The Blameless • Jeffrey Ford
Ford is a frequent contributor to these anthologies, and justly so - he is a superb craftsman who excels at this sort of story, modern fables and character studies that are lighthearted until they aren't. A couple have received an invitation to an exorcism at their neighbors', a casting out of their teenage daughter's banal "sins" (a recent fad, we're told), that goes wrong when the titular priest proves not to be up to the task. Putting this next to "Red" was an inspired choice - entirely different approaches to similar themes of teenage independence and rites of passage.
Outtakes • Irenosen Okojie
A London woman finds out her boyfriend has been cheating on her and cancels their trip to the Mediterranean, kind of. Impressive moments of surreal, Aickmanesque travel told in a strong, personal narrative style held back by jerky dialogue and a, well, dissatisfyingly Aickmanesque resolution. An abortive, later-in-life coming-into-one's-own tale.
The Dancer on the Stairs • Sarah Tolmie
A woman finds herself jerked from one dystopia to another after she falls asleep in a world much like ours and wakes up in a Gormenghastian stone palace, confined to a huge staircase (how liminal!) until she figures out the mores of her new home, which revolve around honorary sums of money and arbitrary strictures regarding the circumstance's of one's birth. She makes a home for herself after learning to communicate through dance, and the inadequacy of words and importance of alternate means of communication provide ways for Tolmie to comment on disability (seemingly ASD, specifically). A wonderful story.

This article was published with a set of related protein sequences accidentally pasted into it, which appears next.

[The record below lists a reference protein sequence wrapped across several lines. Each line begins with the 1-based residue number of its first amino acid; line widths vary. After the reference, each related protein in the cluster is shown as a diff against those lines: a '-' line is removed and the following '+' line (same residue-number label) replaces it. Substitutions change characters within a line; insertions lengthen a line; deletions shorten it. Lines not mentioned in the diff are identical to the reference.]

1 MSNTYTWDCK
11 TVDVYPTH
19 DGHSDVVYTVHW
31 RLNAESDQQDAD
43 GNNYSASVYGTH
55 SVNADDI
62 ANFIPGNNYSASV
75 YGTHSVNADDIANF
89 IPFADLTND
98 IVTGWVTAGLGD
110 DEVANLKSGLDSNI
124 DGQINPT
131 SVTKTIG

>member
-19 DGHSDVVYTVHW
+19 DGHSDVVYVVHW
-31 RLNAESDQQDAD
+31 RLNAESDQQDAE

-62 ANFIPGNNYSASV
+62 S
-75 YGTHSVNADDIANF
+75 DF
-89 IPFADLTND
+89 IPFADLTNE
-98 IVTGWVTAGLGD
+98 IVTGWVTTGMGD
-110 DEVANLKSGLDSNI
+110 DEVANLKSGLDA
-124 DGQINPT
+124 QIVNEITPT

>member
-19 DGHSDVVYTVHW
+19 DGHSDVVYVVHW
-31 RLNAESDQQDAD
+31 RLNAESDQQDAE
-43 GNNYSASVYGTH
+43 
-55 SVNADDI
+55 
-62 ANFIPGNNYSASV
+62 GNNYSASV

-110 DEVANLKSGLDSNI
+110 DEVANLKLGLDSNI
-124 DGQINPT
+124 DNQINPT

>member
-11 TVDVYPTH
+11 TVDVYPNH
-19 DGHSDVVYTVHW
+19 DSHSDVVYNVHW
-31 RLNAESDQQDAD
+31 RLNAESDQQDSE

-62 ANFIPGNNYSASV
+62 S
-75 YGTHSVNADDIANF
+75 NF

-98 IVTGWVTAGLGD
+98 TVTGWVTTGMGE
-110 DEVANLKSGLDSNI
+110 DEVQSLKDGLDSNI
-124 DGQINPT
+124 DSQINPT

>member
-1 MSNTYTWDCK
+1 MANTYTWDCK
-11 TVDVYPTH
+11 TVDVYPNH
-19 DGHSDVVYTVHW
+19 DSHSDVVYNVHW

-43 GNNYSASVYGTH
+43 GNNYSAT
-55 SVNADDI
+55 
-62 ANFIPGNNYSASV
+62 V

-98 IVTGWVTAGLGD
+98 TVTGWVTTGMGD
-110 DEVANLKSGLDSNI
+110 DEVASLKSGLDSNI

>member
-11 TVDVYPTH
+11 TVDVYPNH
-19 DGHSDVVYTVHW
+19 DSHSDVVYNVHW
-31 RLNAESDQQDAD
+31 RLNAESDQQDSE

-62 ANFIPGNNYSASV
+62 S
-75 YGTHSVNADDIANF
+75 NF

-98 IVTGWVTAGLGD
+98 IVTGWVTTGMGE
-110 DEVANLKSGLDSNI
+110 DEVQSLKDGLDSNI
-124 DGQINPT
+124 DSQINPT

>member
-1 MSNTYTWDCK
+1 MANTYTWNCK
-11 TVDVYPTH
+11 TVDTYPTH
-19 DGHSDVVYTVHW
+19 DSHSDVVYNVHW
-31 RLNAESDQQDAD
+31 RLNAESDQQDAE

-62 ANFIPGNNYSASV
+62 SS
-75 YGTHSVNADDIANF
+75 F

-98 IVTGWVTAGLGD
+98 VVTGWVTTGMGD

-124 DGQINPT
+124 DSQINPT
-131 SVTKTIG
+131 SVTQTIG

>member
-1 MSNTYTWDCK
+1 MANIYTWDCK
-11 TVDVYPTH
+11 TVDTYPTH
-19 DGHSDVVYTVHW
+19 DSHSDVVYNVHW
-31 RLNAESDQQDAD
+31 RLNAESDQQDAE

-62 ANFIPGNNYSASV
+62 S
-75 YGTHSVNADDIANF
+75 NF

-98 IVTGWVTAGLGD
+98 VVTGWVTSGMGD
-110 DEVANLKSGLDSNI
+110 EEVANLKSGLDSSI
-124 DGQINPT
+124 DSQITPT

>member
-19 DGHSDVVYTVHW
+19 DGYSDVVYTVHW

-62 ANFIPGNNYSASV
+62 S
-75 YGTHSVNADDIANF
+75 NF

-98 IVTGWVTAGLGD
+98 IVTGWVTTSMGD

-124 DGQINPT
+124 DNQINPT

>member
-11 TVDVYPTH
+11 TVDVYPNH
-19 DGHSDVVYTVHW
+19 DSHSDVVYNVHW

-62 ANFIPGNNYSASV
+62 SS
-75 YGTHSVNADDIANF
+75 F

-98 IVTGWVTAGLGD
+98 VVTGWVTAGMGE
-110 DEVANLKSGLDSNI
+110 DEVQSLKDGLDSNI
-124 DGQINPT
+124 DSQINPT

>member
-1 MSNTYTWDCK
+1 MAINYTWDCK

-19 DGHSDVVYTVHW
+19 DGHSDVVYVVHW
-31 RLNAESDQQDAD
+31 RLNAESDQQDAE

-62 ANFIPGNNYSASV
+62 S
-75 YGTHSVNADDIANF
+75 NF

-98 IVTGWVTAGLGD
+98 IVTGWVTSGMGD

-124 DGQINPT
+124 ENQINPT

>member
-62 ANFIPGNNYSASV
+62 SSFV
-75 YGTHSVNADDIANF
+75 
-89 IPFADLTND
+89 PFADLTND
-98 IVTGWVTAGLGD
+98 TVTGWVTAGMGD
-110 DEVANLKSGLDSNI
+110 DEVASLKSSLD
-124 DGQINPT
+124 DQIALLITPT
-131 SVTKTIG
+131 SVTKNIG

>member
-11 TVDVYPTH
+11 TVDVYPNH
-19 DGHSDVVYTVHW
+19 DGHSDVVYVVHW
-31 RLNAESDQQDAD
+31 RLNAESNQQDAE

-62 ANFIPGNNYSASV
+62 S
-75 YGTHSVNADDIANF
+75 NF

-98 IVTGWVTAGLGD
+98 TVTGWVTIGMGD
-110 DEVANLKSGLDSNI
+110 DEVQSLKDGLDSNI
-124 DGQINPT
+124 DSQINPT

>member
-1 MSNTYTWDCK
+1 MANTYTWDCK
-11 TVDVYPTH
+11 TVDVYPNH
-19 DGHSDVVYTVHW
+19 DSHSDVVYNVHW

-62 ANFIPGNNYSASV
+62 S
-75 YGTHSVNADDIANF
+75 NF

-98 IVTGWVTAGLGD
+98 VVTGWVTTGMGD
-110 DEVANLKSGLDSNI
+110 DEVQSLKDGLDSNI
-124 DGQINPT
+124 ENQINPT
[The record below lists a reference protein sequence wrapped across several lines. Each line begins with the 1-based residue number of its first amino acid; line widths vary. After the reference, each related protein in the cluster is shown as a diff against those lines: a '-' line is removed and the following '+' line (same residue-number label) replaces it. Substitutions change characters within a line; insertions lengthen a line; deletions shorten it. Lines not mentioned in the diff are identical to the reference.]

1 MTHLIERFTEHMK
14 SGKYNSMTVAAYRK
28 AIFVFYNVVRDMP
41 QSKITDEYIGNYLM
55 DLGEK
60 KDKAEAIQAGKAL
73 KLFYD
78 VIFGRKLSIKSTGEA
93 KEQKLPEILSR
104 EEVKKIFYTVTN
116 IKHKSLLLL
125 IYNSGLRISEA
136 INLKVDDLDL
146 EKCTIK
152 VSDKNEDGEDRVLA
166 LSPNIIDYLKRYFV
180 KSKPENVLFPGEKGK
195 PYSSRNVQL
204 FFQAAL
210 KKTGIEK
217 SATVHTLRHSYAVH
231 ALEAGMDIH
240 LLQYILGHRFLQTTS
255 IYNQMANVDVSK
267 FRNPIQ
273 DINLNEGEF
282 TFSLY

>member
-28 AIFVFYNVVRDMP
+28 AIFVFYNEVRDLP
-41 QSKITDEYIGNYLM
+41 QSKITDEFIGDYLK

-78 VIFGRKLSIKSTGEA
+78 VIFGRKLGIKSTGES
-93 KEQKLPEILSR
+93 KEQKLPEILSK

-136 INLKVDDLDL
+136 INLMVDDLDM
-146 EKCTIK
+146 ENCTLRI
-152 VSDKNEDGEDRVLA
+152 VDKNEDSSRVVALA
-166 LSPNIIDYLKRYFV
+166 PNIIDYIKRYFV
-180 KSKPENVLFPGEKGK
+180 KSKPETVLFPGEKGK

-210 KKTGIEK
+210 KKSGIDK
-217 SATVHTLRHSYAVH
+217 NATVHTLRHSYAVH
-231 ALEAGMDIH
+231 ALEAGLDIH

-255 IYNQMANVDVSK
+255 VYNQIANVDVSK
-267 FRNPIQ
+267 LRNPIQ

I Was a Teenage Werewolf • Dale Bailey
Exactly what the title suggests, the story of an outbreak of lycanthropy in an American high school circa 1960 or so. Bailey treats his campy subject matter seriously, elevating it to a meaningful tale of teen rebellion and suspect populations (and told in the first plural from their point of view, even).
In the Ruins of Mohenjo-Daro • Usman T. Malik
The most straightforwardly traditional "weird tale" of the bunch, in which an Americanized woman in Pakistan shepherds her students through a fieldtrip and Taliban attack pinning them at the titular ruins. This is a very physical story, rooted in the pains of the body and replete with migraines, cramps, and blood, which all culminate in a tantalizingly-sketched surreal biological city.
A Heavy Devotion • Daisy Johnson
A conversational narrative with a mother whose son has become some kind of messiah figure, dragging her into a life of celebrity even as she loses her memories and access to language. Packs a lot of depth into a few pages and would seem to share a lot of DNA with A. C. Wise's equally delightful "The Poet's Child."
The Signal Birds • Octavia Cade
In an alternate WWII, we follow some of the Wrens, British women whose metal wings allow them to pick up radio signals. They're contrasted with German brood mothers and Cade has some interesting things to say about motherhood and othering and isolation, but the story as a whole failed to grab me.
Angel, Monster, Man • Sam J. Miller